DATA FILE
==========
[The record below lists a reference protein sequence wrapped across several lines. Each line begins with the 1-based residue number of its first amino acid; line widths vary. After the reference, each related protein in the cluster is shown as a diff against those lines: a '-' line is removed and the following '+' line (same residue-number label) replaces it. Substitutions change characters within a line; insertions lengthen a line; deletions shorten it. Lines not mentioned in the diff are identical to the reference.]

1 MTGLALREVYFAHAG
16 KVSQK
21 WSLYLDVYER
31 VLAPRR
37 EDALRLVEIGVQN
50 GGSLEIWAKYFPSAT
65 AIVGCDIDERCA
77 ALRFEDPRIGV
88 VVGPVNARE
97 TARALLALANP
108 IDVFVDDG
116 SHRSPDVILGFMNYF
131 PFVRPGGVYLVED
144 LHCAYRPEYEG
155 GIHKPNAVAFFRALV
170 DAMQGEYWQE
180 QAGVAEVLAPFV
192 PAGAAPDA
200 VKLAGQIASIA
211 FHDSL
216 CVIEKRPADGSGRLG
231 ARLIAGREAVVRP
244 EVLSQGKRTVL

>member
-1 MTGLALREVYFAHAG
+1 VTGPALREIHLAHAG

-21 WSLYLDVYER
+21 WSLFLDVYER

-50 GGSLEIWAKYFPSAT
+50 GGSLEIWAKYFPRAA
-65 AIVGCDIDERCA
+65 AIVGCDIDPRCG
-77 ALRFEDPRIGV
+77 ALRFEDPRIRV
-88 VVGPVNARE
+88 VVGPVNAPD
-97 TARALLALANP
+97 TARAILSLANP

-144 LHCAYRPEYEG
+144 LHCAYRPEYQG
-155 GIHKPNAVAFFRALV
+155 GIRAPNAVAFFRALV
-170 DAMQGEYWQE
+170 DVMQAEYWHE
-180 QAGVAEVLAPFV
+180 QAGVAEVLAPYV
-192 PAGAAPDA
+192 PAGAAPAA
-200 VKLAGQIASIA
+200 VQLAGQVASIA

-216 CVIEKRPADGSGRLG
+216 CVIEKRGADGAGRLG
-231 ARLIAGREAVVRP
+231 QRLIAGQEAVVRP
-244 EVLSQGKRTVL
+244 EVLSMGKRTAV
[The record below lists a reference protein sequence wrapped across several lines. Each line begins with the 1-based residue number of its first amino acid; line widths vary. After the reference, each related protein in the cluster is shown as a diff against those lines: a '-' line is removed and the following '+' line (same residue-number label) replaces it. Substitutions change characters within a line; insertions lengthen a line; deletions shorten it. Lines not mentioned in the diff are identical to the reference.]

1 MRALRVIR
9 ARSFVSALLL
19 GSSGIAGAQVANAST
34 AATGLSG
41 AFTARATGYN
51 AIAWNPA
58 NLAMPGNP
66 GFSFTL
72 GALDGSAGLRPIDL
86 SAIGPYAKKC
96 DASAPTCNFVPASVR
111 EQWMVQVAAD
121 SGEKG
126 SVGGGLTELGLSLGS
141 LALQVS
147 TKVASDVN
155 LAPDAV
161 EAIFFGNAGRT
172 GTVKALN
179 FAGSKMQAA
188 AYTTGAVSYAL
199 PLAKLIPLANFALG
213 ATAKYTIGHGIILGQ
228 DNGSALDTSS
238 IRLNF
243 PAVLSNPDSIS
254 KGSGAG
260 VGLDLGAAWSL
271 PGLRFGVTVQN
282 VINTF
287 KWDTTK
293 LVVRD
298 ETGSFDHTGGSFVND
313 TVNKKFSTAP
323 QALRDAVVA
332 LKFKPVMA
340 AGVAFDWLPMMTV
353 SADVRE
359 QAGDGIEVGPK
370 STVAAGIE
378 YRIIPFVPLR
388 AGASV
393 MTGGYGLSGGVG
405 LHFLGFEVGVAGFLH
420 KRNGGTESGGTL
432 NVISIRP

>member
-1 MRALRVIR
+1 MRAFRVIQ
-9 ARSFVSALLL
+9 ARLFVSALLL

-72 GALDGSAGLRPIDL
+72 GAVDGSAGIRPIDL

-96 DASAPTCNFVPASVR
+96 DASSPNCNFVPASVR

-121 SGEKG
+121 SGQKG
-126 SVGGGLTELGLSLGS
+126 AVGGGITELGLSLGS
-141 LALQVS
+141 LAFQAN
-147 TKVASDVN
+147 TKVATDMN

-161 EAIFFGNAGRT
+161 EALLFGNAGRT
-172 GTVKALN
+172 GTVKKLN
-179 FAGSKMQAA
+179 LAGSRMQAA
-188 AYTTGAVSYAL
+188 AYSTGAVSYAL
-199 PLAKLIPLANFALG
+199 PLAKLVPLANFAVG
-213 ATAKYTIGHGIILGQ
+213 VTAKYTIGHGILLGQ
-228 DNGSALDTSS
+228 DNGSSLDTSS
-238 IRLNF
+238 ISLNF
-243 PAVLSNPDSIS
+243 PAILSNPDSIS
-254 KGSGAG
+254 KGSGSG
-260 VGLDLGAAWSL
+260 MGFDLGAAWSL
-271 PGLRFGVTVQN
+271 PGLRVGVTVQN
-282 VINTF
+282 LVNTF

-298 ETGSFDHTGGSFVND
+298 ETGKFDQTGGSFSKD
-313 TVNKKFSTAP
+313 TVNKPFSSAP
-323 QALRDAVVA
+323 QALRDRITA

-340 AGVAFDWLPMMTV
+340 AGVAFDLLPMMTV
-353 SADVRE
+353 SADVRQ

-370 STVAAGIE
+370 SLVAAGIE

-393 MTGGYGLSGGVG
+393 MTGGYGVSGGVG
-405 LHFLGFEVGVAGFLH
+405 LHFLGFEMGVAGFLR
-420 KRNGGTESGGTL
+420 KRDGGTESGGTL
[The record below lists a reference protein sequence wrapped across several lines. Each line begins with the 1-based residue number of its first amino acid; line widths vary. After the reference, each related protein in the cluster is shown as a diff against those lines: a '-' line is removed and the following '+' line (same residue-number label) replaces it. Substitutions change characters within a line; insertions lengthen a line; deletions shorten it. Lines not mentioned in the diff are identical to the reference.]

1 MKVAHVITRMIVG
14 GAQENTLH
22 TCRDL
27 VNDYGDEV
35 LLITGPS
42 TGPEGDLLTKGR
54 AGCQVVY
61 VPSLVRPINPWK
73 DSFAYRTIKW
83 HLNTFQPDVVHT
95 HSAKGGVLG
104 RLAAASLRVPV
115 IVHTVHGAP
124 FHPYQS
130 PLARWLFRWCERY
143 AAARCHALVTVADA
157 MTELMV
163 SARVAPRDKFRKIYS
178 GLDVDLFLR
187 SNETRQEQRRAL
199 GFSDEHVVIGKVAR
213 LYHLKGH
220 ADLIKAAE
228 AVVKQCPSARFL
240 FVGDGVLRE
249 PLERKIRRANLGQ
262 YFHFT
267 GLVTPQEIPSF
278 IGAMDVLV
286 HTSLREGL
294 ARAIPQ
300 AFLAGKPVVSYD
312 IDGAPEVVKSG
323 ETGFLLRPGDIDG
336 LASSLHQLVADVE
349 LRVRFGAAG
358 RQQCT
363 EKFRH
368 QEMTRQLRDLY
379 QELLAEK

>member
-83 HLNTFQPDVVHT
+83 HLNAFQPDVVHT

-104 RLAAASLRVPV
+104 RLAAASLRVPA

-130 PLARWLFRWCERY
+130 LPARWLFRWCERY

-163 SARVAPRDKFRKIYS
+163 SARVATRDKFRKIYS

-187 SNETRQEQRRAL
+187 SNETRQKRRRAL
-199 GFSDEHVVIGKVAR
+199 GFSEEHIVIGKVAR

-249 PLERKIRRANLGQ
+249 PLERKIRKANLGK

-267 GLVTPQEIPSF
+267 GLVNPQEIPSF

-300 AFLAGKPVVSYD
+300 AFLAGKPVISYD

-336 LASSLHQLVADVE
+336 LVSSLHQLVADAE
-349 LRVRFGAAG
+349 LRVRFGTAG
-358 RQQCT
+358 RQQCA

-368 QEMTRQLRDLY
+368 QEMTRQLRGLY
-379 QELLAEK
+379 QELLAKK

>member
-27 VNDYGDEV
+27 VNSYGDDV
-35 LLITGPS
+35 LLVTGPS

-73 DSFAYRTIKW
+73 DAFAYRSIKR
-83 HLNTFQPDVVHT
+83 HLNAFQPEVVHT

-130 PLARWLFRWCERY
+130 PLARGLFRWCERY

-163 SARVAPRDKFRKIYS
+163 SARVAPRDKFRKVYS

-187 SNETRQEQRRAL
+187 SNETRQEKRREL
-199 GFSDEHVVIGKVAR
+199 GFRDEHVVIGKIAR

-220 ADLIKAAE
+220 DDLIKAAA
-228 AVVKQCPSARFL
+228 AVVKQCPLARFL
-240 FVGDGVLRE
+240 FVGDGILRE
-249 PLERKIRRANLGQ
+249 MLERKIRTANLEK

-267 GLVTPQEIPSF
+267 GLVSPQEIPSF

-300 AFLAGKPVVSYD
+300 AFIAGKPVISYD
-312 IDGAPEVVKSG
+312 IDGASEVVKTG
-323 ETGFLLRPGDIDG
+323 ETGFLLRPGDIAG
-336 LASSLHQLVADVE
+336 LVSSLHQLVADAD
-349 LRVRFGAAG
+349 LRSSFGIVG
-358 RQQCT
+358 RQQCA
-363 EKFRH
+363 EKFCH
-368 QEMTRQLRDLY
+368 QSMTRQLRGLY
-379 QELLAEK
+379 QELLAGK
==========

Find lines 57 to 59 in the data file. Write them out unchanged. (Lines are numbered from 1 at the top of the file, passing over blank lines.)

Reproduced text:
+244 EVLSMGKRTAV
[The record below lists a reference protein sequence wrapped across several lines. Each line begins with the 1-based residue number of its first amino acid; line widths vary. After the reference, each related protein in the cluster is shown as a diff against those lines: a '-' line is removed and the following '+' line (same residue-number label) replaces it. Substitutions change characters within a line; insertions lengthen a line; deletions shorten it. Lines not mentioned in the diff are identical to the reference.]

1 MRALRVIR